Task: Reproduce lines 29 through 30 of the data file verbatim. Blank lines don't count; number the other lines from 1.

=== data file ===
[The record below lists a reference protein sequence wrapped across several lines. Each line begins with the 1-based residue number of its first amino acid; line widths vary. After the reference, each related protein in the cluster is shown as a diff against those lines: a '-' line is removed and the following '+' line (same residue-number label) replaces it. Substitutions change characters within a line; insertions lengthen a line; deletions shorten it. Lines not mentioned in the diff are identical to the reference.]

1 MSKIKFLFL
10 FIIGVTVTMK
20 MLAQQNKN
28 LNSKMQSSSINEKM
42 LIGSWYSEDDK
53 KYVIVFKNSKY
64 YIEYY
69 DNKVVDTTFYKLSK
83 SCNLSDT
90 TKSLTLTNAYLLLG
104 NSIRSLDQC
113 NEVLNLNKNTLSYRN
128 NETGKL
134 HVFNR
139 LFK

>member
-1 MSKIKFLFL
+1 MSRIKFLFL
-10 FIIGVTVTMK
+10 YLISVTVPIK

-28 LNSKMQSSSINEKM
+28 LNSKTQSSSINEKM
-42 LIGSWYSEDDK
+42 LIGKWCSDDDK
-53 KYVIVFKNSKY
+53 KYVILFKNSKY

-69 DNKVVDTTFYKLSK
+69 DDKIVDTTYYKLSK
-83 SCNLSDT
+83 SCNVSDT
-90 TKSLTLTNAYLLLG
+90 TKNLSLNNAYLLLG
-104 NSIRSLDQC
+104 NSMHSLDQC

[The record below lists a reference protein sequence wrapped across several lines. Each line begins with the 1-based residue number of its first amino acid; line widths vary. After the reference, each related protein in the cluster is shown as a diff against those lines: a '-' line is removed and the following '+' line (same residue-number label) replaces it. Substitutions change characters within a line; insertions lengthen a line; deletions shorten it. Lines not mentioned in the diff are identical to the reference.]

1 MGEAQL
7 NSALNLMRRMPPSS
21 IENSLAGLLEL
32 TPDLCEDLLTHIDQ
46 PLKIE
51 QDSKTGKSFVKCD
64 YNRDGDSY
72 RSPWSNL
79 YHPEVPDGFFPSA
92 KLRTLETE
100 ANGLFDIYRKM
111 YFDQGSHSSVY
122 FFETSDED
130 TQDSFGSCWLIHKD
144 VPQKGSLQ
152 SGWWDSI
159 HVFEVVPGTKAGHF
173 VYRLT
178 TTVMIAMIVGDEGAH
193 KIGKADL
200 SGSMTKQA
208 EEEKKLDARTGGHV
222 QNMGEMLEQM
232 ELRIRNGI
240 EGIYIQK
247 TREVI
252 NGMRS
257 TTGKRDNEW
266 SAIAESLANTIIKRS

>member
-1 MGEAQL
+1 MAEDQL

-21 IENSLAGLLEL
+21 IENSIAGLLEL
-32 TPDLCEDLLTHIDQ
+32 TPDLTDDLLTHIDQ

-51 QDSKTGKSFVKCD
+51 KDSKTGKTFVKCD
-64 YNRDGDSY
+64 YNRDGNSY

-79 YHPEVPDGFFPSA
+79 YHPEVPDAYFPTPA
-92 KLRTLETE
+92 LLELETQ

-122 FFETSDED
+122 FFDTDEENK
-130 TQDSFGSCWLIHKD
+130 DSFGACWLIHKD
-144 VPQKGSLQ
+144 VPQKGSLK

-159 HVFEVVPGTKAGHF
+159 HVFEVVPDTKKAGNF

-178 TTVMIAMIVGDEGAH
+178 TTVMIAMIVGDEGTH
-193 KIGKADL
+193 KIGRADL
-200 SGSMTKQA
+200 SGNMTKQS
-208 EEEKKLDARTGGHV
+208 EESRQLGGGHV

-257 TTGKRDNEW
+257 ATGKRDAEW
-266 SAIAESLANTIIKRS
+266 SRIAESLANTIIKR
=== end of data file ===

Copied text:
+69 DDKIVDTTYYKLSK
-83 SCNLSDT